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By Nikole Klodowska, VI Form
A Lesson from Fish Fillet
I am afraid of fish. No one can remember what childhood trauma could have caused me to physically shake in the presence of these scaly creatures. Over the years, I have slowly made progress – from being unable to be in the mere vicinity of fish, to tolerating a walk past the seafood section at supermarkets, to interning at a one star Michelin restaurant where I spent the day working up close with my biggest fear.
During my internship at Warsaw’s Amber Room, I worked every section of the kitchen, including what I had dreaded my entire life: seafood. One morning, I was assigned to fillet salmon for a small banquet. I winced as I inserted the knife at an angle between the fish’s skull and fleshy body, my gloved hands trembling. After successfully filleting two fish, my mentor noticed my trepidation and asked me what was wrong. I was determined not to quit, but admitted I felt utterly uncomfortable around fish. He decided to spare me the additional trauma and moved me to another position where I would feel more comfortable: to weigh and prepare the fish for cold storage. I felt an enormous weight lifted off of my shoulders, knowing I would no longer have to feel the bumps of the bones as they scraped against the knife, or see the glossy, lifeless eyes staring back at me. (more…)
By Tony Banson and Tommy MacNeil, V Form
What Is Cancer: Looking Through the Multiplex Lens of Immortality
Cancer is a disease that has touched the lives of many around the world (Figure 1). It is a disease that afflicts both the young and old, and the rich and poor. The American Cancer Society estimates that there will be 1,688,780 new cancer cases diagnosed and 600,920 cancer deaths in the United States in 2017 (Cancer Facts & Figures 2017). Biologically, this disease arises from one’s body when normal, healthy cells begin to grow uncontrollably. Because of genetic and environmental factors, the subset of cells no longer cooperate with evolution’s safety controls, bypassing important regulatory checkpoints of the cell cycle. With the advent of technology and medicine, humans are living longer and the cells that make up our bodies have more time to mutate in ways that can cause havoc.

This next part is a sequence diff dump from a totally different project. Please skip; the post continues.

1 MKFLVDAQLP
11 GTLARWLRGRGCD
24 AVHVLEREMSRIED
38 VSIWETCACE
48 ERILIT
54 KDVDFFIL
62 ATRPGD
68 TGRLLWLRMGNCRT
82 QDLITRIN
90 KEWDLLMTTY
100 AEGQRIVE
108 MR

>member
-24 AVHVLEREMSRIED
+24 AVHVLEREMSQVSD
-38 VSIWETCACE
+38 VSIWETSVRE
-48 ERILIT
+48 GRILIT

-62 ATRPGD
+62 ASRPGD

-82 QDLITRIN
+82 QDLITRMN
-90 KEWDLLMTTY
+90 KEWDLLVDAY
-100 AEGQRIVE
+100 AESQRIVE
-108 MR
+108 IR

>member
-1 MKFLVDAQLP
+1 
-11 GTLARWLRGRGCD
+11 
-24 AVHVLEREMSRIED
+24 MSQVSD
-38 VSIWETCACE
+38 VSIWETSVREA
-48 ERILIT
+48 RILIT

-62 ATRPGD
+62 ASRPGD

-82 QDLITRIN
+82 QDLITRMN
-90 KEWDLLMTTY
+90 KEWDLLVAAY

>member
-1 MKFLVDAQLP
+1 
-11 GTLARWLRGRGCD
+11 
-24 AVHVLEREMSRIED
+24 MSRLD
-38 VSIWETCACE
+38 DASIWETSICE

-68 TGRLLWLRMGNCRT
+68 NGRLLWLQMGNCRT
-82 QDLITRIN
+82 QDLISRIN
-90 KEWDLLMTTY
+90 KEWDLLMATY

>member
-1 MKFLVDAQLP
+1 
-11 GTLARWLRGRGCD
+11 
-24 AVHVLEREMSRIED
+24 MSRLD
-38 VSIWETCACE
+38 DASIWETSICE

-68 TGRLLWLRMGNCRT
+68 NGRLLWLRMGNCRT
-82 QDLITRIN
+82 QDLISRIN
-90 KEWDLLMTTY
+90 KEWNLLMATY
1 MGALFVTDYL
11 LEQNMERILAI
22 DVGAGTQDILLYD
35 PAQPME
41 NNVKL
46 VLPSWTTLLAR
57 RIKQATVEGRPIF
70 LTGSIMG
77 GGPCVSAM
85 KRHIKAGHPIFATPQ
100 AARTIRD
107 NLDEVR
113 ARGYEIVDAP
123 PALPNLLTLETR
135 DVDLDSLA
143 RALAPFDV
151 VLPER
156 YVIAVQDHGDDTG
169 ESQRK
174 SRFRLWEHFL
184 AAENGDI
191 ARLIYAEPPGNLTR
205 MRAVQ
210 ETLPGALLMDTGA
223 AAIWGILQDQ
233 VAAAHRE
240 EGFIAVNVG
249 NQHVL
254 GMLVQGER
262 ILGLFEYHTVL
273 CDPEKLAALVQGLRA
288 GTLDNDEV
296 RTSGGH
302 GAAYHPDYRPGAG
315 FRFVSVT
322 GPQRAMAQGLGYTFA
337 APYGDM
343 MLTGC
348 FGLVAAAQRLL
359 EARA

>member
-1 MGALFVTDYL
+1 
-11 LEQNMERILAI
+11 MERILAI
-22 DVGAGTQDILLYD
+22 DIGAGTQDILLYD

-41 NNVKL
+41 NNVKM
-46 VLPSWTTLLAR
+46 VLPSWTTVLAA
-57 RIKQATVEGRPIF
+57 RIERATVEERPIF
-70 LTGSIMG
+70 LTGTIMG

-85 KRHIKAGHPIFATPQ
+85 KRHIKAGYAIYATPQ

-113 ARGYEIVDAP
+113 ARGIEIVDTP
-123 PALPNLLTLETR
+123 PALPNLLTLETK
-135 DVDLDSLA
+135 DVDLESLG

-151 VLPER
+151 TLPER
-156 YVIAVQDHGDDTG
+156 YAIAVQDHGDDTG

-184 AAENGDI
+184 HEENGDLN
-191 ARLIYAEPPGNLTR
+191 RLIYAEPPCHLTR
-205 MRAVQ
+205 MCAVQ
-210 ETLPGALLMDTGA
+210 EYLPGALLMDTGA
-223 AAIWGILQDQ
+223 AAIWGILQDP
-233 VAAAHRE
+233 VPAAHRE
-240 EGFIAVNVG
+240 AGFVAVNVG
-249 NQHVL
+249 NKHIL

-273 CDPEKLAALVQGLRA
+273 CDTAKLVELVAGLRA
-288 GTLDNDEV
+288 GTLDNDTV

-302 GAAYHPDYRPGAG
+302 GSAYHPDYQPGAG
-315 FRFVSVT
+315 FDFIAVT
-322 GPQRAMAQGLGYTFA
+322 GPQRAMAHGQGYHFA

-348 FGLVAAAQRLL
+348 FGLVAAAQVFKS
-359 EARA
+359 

From a personal standpoint, cancer has touched the lives of many of our loved ones. (more…)
By Sam Lauten, VI Form
I Go Back to Limón Because of Love
“Reading is just not a part of the culture here.” I blinked at the man standing before me, not quite sure how to respond. Five years, thousands of dollars, and dozens of hours on planes, buses, and on foot had been poured into building the “Learning Center” we now stood in. I had spent days drafting and rewriting my application to multiple grants, citing so many hopes and plans of how we were going to change so many lives bringing books and computers to the underprivileged children of Limón, Costa Rica. Now, there I was, standing in the embodiment of all of those dreams, being told that everything I had done was in vain. (more…)
By Carrick Zhu, V Form
Empathy Through Education in China’s Xi Ma Yin Village
My mom and I began our volunteer teaching trip in 2014. With the help from the local Red Cross Organization in Ning Xia, China, we were able to find a local primary school situated in Xi Ma Yin village. Xi Ma Yin rests at the base of the Helan Mountain where the water supply is scarce. The villagers are mostly immigrants from the other side of the Helan Mountain. The elementary school where I worked is called Xi Ma Yin Immigrant Development Zone Elementary School. (more…)